This is like diving in your plane.

Now imagine you are going uphill. The amount of effort is far greater and the speed is far lower. The steepness of the hill greatly affects the amount of effort needed, and the speed achieved.
Your energy state here is low. You are fighting against gravity to make progress.

This is like climbing in your plane.


When you take off, don't pull the nose up, even if the AI do. They have a cheating flight model which we don't.
Instead, keep the nose level or just above the horizon, trim the nose down a bit (in most planes), have flaps up, radiator just barely open and keep the throttle at say, 80%. You will find it hard to not climb in this case. Gradually you will be able to catch up to the AI.



NAVIGATING
1. Ignore most of the messages. Unfortunately they are invariably for other flights.
2. Honestly, I just use the little map with the flight path.
3. More realistically, in the briefing, look at the flight plan very carefully and make notes of significant landmarks before, after, around the intended flight path.
This can be pretty hard in older IL2 maps as they are wash in rivers and blobs of forest, plus, from altitude, small towns are hard to spot.
However, it can be done. Remember that you can zoom in on the map to get more detail of the area.

I hope that helps a bit.

M_Gunz
01-01-2010, 05:56 AM
Originally posted by IcyScythe:
My single biggest frustation right now is that I simply cannot keep up with friendly or any fighters.

There are different reasons for that and "AI cheats" is not much of an answer.

MOST often for new players it is about normal mission takeoff and getting to that first waypoint with your group who
are by the mission only flying at low cruise of perhaps 350kph which is a bit over 200mph. There are scramble missions
where the speed is maximum but those are not very often in the stock campaigns so don't worry about those for now, you
won't keep up on those till you're very, very good if ever.
On the average missions when you are in the back you will see the others take off and climb out. Number on mistake is
getting off the ground and trying to point your nose at them to follow before you've got your speed up. You really need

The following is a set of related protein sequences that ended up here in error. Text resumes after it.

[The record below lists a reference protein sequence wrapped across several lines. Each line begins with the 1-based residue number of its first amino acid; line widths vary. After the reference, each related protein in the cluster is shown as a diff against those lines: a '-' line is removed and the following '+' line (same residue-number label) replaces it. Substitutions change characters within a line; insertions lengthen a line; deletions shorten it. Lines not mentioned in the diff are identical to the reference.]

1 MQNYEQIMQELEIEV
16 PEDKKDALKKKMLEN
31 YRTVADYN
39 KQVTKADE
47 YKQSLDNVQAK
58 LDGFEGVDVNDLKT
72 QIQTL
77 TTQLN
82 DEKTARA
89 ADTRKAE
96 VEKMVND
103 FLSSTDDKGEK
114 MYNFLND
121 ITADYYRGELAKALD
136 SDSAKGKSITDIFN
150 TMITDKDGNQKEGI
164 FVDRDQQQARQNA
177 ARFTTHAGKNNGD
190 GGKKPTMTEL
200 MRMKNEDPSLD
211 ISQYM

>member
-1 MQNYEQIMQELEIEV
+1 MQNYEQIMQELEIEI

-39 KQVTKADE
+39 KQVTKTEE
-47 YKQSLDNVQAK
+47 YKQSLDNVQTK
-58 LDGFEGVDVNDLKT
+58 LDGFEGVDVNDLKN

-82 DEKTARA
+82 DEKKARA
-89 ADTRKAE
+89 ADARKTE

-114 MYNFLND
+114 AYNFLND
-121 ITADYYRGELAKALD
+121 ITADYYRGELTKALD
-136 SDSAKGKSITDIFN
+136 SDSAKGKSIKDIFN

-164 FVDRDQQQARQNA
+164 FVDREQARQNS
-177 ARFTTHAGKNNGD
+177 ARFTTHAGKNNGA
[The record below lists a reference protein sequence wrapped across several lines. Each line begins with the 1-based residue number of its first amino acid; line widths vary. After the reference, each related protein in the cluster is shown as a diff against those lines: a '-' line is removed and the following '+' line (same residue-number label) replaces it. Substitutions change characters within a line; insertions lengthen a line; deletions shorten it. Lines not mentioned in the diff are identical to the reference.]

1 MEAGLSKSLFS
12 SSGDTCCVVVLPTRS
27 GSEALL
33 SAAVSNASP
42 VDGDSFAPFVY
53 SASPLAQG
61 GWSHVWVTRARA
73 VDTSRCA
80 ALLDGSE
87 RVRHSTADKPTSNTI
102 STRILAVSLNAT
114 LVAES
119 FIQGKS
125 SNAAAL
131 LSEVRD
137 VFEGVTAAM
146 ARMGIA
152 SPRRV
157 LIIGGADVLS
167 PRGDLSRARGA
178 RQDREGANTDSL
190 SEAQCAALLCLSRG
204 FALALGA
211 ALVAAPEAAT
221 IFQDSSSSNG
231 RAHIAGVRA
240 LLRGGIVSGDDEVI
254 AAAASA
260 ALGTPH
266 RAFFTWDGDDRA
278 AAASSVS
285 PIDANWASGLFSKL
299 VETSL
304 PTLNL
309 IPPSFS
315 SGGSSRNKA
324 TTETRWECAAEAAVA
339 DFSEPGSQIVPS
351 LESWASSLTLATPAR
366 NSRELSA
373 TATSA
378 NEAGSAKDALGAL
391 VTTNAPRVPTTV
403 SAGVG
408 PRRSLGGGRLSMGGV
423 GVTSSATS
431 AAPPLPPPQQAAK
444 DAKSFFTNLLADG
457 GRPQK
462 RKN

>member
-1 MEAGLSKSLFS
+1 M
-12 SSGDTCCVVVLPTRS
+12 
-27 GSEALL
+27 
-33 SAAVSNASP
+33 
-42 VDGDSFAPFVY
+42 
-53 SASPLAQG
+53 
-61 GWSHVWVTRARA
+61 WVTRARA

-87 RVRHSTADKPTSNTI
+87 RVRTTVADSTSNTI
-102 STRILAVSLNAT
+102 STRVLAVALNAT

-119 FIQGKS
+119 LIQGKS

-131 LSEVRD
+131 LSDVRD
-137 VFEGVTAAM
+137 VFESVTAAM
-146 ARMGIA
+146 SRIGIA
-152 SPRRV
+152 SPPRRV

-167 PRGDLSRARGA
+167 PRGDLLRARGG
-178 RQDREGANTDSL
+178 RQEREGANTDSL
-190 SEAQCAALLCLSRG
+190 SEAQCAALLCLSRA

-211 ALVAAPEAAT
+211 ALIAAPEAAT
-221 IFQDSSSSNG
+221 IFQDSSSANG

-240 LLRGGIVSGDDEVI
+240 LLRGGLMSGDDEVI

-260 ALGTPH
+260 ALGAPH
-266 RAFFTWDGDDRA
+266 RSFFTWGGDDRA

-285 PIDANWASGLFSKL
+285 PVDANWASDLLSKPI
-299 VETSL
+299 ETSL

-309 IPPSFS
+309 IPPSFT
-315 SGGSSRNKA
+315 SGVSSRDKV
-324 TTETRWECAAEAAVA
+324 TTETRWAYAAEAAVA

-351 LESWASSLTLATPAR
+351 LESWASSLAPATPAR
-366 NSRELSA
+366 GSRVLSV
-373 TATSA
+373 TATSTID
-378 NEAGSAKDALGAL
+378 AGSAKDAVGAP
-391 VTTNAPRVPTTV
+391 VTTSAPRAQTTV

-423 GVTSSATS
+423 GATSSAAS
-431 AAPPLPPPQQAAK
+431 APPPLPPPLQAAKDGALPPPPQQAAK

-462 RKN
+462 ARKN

to stay low and get the speed up after getting gear and flaps up (if you used flaps for takeoff). Try to get around
300-320kph before nosing up and only nose up enough to keep or increase your speed, you should catch up before getting
to the waypoint and even have to slow down to avoid passing your teammates.

Then there are other things to do to cut your drag here and there, trim being one of them. Another one is to fly straight
which is not automatic, it's a realism and piloting thing. Props make the air around the plane spiral which hits wings
and tail and must be adjusted or compensated for differently at different speeds and power settings. Not doing that or
doing it wrong will result in the plane pointing in some other direction off to the side of where it is going. That is
called SLIP and if will not only slow you down but it will throw your gunnery off to some degree. You want the plane to
point where it is going and you want to use the rudder to do that either by trim or by control, there are planes like the
Bf109s that have no rudder trim for example. Needless to say that having pedals is an advantage in IL2!
On most of these planes you will find some kind of Slip gage, usually The Ball (little black ball in a curved 'smiley'
tube) but in Spitfires for example it's a needle in the Bank and Slip gage on the lower right instrument panel. My fave
is the miniature Ball at the base of the P-51 gunsights since I don't have to look down to see it, it's right there
when I make my shot. IRL you don't need to see it so much since you can feel the same force that pushes The Ball but in
sims you don't get that, or G's of any kind besides what you have at home. http://forums.ubi.com/images/smilies/16x16_smiley-tongue.gif Just practice flying outside combat
where you can keep an eye on your slip until you have a feel for how much rudder to use especially in turns and you'll
only need to check once in a while same as the speedometer on your car.

When you are going slow, especially close to the ground don't use aileron to keep your wings level. On landings one wing
will often tend to drop for example. Rudder away from the drop, a little will do to pick the wing up. Using side stick
will cause the wing you're trying to pick up drag even more and possibly cause it to stall. Trying to fix that with more
side stick will have you into a spin and then cartwheeling down the runway.

Once you can fly straight and trimmed then work on engine and prop management, you can learn the one with the other
toggled off even.

Noxx0s
01-01-2010, 12:42 PM
Thanks for all the great tips guys... started to get a bit more comfortable in my LA-5 and got a few FW-190 kills http://forums.ubi.com/groupee_common/emoticons/icon_smile.gif.

A few more questions though...

About the "slip" thing I'm really struggling with this. I watch the AI fighters when they come in at someone's 6 and they just "slide" smoothly right behind them and open up. For me it's more a case of constantly weaving off too far to the right or left. I'm guessing this has something to do with how I'm using my rudder. What's the proper way to "slide" around?

It's really a problem when I'm trying to land too, I'm based on a snow airfield so it's really hard to see till you're like 200 meters away and I always have trouble adjusting my flight path at that point.